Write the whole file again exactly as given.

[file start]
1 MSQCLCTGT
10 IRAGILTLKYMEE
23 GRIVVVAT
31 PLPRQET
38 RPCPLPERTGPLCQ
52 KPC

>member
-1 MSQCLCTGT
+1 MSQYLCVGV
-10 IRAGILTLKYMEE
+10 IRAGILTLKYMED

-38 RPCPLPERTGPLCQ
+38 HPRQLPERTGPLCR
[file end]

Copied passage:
1 MSQCLCTGT
10 IRAGILTLKYMEE
23 GRIVVVAT
31 PLPRQET
38 RPCPLPERTGPLCQ
52 KPC

>member
-1 MSQCLCTGT
+1 MSQYLCVGV
-10 IRAGILTLKYMEE
+10 IRAGILTLKYMED

-38 RPCPLPERTGPLCQ
+38 HPRQLPERTGPLCR